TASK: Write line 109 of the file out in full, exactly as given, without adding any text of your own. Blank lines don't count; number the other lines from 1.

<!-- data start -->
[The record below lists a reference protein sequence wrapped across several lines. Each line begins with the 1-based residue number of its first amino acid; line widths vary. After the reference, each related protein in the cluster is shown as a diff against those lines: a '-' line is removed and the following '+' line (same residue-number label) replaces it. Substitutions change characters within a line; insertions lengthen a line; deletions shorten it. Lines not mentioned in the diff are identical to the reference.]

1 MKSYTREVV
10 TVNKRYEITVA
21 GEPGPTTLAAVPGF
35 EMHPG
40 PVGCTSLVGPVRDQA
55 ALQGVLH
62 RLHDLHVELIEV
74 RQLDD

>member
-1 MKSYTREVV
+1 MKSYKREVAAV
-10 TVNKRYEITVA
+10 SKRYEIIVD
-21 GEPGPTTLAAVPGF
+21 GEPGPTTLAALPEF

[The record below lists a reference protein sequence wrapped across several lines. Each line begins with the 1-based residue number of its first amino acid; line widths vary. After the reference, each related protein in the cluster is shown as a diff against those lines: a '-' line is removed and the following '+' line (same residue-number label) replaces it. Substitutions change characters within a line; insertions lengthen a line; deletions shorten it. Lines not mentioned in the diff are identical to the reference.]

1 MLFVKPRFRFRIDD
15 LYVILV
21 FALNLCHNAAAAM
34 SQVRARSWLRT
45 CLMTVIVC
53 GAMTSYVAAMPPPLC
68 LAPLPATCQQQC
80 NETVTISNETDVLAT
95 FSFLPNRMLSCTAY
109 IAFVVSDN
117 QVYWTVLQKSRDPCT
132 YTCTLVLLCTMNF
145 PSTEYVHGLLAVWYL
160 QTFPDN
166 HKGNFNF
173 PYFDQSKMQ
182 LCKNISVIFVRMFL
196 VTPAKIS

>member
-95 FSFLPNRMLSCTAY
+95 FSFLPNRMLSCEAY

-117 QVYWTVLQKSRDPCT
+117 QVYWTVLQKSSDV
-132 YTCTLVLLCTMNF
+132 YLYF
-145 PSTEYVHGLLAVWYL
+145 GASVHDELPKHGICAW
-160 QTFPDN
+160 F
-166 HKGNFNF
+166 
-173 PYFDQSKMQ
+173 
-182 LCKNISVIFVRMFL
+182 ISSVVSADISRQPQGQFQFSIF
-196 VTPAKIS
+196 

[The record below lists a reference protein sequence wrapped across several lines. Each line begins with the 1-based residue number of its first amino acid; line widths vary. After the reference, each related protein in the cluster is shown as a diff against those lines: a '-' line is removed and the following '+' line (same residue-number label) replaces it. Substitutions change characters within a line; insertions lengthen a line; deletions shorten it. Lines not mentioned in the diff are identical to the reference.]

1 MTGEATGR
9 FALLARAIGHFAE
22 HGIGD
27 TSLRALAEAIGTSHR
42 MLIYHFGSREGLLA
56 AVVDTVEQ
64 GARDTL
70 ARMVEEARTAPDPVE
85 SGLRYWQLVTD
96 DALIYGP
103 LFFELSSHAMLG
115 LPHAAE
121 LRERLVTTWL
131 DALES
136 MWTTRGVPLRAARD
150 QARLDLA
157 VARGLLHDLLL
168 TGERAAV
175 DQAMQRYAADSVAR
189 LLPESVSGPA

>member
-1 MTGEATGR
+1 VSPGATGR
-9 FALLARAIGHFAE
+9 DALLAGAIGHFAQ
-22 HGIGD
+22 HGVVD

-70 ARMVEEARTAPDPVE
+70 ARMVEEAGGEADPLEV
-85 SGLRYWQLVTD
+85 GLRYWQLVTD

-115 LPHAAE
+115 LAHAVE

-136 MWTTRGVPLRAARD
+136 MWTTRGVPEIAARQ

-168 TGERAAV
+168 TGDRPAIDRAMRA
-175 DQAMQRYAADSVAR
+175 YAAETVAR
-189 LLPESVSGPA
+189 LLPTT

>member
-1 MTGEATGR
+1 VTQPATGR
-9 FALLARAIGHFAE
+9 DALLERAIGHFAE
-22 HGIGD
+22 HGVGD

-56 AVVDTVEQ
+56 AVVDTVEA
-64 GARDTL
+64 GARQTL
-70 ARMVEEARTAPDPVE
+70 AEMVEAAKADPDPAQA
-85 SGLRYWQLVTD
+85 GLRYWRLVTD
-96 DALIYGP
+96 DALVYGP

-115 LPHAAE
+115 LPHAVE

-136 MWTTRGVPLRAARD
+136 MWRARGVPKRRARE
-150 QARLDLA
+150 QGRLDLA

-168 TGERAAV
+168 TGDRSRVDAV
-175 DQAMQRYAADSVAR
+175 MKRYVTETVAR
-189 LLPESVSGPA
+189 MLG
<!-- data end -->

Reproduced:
+70 AEMVEAAKADPDPAQA